Videogames have made me a better person, no doubt about it. I’ve lost weight, made money, gotten smarter and improved my aim by playing videogames. Games have made me happier and games have taught me about the human condition.
Consider Tropico. Now in its fourth iteration, the tropical-island simulation allows me to experience how geographic, economic, social and political factors actually affect a civilization. In the Tropico games, each citizen is tracked. They belong to families and factions, and they have their own distinct loyalties. Let a rebel talk too long, and he’ll make more rebels. Give an old lady social security, and her whole family will be happier. Don’t expect a farmer to be a good banker, and don’t assume that an immigrant is loyal to his new home. Everyone has a history, a job, a lifestyle and a dream. Making a world that interacts with so many individuals has been a fascinating education.
From the Tropico games, I have learned that in order to be happy, people want access to clinics, cathedrals and shopping malls. I’ve discovered that “religious freedom” is another way of saying “controlled by the churches.” I’ve learned that if I please the United States, some other superpower will become upset. I’ve found out that people the Chinese call “enemies of progress” are actually quite progressive, useful citizens. Prisons can be profitable, especially if you lease them secretly to the US. And oil spills are not total disasters — there’s always room for good publicity somewhere on the global stage.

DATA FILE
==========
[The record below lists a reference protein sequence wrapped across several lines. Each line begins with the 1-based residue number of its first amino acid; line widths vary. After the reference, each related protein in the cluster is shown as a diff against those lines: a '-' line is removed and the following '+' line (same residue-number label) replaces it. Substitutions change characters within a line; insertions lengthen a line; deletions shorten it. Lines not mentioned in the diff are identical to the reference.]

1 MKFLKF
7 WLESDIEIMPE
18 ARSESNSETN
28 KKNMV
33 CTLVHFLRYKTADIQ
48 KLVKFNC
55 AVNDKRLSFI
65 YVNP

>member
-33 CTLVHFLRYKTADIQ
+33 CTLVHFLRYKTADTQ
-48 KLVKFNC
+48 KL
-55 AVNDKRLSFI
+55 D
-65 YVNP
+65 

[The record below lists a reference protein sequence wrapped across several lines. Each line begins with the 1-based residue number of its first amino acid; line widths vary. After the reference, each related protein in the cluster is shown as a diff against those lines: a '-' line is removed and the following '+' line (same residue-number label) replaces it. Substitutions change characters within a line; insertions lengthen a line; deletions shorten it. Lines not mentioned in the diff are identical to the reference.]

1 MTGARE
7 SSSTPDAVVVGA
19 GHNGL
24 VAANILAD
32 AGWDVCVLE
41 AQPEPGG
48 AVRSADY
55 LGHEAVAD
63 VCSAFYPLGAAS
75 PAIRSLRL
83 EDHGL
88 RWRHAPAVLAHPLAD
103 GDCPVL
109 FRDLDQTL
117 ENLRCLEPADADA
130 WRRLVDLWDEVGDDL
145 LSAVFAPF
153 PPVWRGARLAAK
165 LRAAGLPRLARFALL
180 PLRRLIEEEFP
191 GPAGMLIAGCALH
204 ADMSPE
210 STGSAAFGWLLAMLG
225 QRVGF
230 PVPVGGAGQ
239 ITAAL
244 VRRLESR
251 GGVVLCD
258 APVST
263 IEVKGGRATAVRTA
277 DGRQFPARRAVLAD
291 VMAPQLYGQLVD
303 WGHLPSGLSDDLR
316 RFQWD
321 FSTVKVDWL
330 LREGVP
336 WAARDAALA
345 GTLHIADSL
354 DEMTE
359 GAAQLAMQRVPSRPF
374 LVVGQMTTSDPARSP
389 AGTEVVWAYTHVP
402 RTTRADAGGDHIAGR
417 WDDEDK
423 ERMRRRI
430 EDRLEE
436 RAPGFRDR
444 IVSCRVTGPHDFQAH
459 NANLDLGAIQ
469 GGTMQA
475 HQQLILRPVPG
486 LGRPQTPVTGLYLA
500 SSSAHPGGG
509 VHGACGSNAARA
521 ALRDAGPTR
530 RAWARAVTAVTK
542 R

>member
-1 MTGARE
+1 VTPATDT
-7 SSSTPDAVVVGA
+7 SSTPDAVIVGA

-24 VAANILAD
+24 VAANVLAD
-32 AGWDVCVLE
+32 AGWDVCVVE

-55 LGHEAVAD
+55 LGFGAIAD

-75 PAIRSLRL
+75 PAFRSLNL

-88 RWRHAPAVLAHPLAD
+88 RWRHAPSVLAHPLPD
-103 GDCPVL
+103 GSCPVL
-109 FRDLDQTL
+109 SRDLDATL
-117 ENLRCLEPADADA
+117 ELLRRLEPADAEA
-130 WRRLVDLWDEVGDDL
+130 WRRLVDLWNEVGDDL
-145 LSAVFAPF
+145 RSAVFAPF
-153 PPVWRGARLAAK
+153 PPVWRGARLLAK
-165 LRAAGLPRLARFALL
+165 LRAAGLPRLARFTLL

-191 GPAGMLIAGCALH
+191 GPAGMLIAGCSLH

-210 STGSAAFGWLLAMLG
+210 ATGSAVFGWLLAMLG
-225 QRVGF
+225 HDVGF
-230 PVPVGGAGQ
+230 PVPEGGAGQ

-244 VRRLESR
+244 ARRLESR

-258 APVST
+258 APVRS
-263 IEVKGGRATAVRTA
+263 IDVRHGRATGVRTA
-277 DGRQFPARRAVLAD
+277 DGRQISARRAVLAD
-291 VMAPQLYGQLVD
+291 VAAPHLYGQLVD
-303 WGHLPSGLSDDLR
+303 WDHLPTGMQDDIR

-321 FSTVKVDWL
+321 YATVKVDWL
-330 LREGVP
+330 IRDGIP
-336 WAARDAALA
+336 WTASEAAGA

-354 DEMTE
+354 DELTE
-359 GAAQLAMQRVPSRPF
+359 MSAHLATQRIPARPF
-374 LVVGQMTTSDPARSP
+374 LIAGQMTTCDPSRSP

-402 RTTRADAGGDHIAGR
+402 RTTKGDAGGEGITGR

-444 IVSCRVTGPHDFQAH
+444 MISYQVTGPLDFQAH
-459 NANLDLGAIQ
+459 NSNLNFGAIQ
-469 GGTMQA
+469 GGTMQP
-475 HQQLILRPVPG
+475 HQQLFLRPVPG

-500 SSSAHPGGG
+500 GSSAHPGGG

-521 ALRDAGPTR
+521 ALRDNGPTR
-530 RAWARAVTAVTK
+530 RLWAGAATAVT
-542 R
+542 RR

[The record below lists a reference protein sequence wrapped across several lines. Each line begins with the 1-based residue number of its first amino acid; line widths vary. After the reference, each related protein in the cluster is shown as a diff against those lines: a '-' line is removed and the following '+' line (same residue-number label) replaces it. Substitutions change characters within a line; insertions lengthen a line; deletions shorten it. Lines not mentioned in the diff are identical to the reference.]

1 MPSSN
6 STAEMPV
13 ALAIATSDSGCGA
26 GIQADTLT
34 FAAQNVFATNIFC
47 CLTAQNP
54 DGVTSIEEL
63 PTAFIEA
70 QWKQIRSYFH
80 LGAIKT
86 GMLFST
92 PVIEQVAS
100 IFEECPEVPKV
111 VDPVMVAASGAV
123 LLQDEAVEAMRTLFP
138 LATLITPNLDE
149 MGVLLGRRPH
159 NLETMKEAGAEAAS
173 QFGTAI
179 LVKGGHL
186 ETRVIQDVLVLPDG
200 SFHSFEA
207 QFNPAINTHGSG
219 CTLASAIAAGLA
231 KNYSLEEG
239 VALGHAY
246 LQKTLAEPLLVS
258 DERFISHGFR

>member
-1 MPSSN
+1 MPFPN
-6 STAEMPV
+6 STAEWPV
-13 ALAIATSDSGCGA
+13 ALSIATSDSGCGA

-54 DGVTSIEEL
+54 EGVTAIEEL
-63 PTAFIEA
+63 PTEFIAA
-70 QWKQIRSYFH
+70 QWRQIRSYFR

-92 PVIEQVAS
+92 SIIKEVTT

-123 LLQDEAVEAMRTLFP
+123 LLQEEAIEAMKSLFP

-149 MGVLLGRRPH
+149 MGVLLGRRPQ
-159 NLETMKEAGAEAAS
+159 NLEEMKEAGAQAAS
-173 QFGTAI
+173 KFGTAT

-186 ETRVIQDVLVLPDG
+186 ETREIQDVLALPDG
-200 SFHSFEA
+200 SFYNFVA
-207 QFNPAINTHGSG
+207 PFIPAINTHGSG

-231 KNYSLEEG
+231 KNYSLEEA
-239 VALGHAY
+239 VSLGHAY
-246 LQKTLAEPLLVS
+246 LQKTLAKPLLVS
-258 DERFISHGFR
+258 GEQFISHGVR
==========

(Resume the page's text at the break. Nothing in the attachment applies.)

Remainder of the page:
THE GOOD: Tropico 4 is more ambitious than its predecessors, which pretty much confined their attentions to a single island. Now, my tropical island is influenced by the global economy. Squabbles between the Middle East and the rest of the world can end up playing themselves out amongst my population. And while nobody can control the weather (and Tropico 4 features more tropical storms than ever before), a deft political hand can sway the amount of relief funds coming my way. Tropico 4 has gained a global perspective without losing any of its local focus. It is an ambitious and enlightening thing for a game to do — thinking bigger instead of dumbing down.
THE BAD: From a technical standpoint, Tropico 4 is buggy and unfinished. I once sat down to resume my progression through the game’s campaign, only to discover that everything from my previous play session (which had lasted all afternoon) was gone. I was forced to restart an island I had already conquered. But I was perhaps more frequently annoyed by the game’s inability to let me lay down lengths of road without taking control of the camera and sloooowly dragging it across the island. And the game’s ambitious scope could use some sprucing up. Too many foreign affairs were relegated to optional tasks, allowing me to somehow bypass the politics of the global stage. If Tropico 4 spent some time fine-tuning its code and filling in the gaps of its gameplay, it could be one of the greatest strategy games ever devised. Right now, it’s a good blueprint.
THE BOTTOM LINE: Like a developing nation, Tropico 4 is ambitious but unfinished.